For years I’ve wanted to go and guide on the Antarctic Peninsula and South Georgia Island. From March 5-27 the dream came true as I got a job with Aurora Expeditions out of Sydney. I joined the Polar Pioneer, a St Petersburg based ship and it’s Russian crew of 22, for a three week trip from Ushuaia – Antarctic Peninsula – Elephant Island – South Georgia Island and finish in the Falkland Islands (aka Islas Malvinas if you are Argentinean). Aurora has offered a “Follow the Footsteps of Sir Earnest Shackleton” journey over the past two years to celebrate the “glorious failure” but incredible survival in his heinously unsuccessful attempt to cross Antarctica in 1916. Our crossing of South Georgia Island would (kind of) follow the final footsteps of Shackleton’s epic journey.
I was to go last year but the sad demise of my dad meant that I ended up in NZ instead and Jane Morris (fellow Kiwi chick guide) replaced me. In an odd turn of events, Jane broke her arm badly and was not sufficiently recovered; Thus the tables turned for 2017.
Scott was preparing to go to Everest for about the 5th time (I’m not even sure!) so it was hectic in the Simper-Keeling household and we actually missed each other. Everyone asks: “what about Obie?” but if you know Obie then you know that he’s a versatile boy who is happy to stay with friends.
I’d not been to Argentina or Chile before so enjoyed transit days in both Buenos Aires and Santiago on access and egress as well as setting off from Ushuaia and arriving to the Falklands…. all new and interesting.
The Polar Pioneer is a 75m steel ship, built (obviously) for the Polar regions. We had about 45 passengers and 4 of these had signed up for the South Georgia Island crossing. We were a geographically varied team – Phil Penney (old friend from NZ) and I as guides, Eamonn from Ireland, Tats from Japan, Sheona from England and Peg from Colorado. Everyone was super fit and into it and we enjoyed some great climbs and a lot of ribbing and laughs.
I also hugely enjoyed my fellow staff – the Expedition Leaders Stephen and Anna (both from Oz), Naturalists Heidi (Canada/Oz) and Marilou (Falkland Islands!), historian Alisdair (Oz), Hotel manager Justine (NZ/Oz) and Leila (Argentina). I hope I get to go again!!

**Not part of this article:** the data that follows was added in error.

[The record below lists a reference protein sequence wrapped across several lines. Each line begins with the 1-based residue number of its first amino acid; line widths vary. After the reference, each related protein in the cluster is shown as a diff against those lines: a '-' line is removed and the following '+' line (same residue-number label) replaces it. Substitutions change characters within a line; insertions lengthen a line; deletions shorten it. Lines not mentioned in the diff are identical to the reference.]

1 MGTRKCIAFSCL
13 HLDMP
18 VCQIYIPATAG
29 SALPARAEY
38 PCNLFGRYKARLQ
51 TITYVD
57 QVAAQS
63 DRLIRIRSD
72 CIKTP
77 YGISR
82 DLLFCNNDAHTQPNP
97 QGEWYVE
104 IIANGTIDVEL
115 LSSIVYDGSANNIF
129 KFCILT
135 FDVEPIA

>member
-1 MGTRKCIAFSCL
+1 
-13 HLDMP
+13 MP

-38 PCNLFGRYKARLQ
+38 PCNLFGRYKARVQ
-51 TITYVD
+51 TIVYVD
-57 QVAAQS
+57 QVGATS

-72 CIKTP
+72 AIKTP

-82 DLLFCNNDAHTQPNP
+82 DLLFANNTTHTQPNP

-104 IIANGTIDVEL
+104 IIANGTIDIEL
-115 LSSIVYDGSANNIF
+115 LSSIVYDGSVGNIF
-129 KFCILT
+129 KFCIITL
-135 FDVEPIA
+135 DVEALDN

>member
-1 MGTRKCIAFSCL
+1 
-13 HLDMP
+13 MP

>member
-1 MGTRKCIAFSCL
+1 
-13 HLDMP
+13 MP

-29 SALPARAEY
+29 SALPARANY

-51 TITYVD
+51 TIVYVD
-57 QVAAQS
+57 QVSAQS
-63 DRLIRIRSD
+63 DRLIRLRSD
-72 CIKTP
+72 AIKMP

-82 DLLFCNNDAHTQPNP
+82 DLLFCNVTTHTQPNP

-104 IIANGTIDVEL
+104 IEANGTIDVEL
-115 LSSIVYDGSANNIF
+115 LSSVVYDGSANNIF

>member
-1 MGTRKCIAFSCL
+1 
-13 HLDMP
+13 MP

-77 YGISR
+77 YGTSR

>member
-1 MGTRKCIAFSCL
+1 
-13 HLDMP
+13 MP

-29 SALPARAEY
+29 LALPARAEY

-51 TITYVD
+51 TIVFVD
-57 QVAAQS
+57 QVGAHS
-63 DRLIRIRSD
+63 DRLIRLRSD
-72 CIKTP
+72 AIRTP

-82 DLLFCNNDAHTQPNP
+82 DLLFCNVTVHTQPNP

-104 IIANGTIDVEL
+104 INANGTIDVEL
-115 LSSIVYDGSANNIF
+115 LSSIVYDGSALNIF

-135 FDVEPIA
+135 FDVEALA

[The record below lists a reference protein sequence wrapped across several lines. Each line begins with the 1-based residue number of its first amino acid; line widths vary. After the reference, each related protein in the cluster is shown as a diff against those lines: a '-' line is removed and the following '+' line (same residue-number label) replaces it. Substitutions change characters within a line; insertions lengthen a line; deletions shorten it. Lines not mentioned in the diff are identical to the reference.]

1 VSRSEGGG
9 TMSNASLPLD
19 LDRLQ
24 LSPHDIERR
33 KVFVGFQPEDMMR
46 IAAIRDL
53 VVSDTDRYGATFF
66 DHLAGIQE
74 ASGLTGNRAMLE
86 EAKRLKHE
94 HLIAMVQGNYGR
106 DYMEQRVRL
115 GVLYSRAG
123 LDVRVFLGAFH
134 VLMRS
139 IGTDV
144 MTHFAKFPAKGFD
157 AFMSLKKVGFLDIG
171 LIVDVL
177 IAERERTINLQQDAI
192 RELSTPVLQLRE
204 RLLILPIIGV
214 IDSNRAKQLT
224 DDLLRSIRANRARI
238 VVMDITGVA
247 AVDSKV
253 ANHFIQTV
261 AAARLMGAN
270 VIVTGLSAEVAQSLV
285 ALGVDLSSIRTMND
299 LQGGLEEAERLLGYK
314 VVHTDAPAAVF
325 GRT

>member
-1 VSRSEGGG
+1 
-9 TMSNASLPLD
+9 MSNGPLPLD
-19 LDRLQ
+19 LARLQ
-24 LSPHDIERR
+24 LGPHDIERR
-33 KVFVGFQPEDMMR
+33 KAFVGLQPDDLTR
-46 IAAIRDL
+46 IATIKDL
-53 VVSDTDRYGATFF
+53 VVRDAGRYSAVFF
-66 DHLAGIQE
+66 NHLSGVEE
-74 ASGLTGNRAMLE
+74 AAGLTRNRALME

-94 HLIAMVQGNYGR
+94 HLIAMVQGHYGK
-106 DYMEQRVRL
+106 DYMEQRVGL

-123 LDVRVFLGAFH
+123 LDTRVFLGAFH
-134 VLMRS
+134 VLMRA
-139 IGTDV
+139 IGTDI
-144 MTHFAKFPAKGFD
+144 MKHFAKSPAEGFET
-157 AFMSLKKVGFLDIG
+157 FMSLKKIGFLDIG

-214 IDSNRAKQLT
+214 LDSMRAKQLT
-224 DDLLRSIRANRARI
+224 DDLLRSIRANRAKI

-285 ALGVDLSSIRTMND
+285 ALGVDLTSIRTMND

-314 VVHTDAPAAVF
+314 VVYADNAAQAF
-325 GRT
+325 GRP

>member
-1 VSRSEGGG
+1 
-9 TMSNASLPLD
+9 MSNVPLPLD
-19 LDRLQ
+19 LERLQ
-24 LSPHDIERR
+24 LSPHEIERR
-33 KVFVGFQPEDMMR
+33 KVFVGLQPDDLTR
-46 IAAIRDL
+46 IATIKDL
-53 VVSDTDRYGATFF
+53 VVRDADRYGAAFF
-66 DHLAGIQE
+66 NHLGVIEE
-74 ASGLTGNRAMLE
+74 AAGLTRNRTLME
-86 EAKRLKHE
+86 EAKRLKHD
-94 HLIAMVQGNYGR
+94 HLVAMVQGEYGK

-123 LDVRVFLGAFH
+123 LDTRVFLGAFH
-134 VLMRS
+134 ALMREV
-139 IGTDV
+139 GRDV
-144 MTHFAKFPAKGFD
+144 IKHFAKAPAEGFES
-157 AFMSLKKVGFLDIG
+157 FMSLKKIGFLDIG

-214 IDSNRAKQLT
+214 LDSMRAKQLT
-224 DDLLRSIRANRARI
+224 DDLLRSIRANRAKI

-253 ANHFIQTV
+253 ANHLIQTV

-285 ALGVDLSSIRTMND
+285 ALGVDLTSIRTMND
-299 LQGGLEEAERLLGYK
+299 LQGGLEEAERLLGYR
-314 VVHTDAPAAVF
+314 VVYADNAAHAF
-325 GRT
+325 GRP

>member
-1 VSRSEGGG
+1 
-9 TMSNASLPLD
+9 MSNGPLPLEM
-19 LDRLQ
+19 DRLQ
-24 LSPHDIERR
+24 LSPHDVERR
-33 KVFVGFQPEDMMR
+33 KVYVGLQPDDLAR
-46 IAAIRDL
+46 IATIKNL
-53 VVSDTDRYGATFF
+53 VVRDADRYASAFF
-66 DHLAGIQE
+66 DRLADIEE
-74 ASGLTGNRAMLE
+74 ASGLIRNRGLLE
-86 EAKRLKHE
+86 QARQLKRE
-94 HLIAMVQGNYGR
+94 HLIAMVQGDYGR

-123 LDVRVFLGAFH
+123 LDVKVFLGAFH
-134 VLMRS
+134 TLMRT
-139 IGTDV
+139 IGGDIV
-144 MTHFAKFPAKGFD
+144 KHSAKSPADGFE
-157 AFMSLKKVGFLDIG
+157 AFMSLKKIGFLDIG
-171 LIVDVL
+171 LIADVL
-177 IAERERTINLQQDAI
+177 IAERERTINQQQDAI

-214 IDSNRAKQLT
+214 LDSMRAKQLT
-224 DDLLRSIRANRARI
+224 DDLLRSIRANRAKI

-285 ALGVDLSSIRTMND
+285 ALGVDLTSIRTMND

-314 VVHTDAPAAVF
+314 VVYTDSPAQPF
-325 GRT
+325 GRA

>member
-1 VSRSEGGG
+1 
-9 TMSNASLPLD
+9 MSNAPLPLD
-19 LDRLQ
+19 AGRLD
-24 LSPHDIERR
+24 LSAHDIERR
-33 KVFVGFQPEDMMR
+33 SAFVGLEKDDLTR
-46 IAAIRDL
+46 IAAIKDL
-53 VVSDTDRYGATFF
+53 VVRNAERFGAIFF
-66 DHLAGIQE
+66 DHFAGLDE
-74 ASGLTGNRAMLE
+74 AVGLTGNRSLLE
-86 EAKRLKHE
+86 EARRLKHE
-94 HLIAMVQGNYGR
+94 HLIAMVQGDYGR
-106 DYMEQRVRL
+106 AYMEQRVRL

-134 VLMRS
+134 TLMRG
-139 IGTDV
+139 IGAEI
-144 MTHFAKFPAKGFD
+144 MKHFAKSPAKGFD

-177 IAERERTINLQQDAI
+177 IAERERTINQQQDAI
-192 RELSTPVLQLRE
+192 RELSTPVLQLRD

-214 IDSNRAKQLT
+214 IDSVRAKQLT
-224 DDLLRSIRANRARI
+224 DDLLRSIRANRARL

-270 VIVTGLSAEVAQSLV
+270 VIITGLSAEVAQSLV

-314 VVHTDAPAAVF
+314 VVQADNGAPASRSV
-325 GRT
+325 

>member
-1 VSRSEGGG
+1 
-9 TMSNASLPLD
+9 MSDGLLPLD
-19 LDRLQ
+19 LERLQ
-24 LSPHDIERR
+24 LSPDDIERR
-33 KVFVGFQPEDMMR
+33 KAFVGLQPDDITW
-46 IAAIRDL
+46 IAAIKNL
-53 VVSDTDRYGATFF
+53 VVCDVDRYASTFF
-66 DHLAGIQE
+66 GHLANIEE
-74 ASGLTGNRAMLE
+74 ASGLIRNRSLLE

I wrote an account for the ship paper about the South Georgia crossing:
Stephen, the Expedition Leader, positioned us climbers perfectly in terms of weather. The SE gales began to ease on March 17 as Marilou dropped us on the shores of King Haakon bay. This is where Shackleton and his four men alighted after their desperate 800 nautical mile journey from Elephant Island in the 20 foot wooden lifeboat, the James Caird . Clouds scudded for the brisk 2km walk over glacial moraine to the glacier toe. Roping up, it was a steady 300 metre/5.5km climb to Shackleton gap and view into Possession bay. The plan was not to set out on the full trek this day, instead opting for a fairer forecast the following (an option obviously not available to Shackleton and his men!) We gazed into Possession bay, less than an hour’s stroll away. An overnight boat ride around the Northern tip of the Island would let the storm die out completely and set us up for best success. The next morning dawn spread it’s shining perfection into Possession bay. Shackleton had crossed to Possession on the initial part of their trip so the start of our trek would look somewhat similar to his (our modern gear, our half start and a half wheel of brie notwithstanding).
The first disembark point was vetoed due to an actively calving glacial face and Marilou (our trusty zodiac driver for almost every one of our trips) dropped us on a beach below Shackleton gap. Our trail came within 200-300m of our track the day before. The two rope teams angled toward the Tridents – a series of 650 metre black rocky peaks that are generally agreed to be the crux of the journey. Firm ice conditions made for fast travel as we cramponed crisply in the morning sun, shouting joyously on occasion that we were finally making this historic trip. On the East side of the Tridents, Shackleton, Crean and Worsley made the infamous bumslide in the dark. We sweltered under hot sun and descended via the lowest point – a steep, narrow glaciated gully that compressed just enough to allow safe zig-zag passage through crevasses. On the lower section, in an attempt to emulate the Shackleton experience, we slowly bum-slid toward Crean camp. The snow was thick and slow like mashed spuds. For momentum I ran down the slope pulling Sheona and Peg behind me.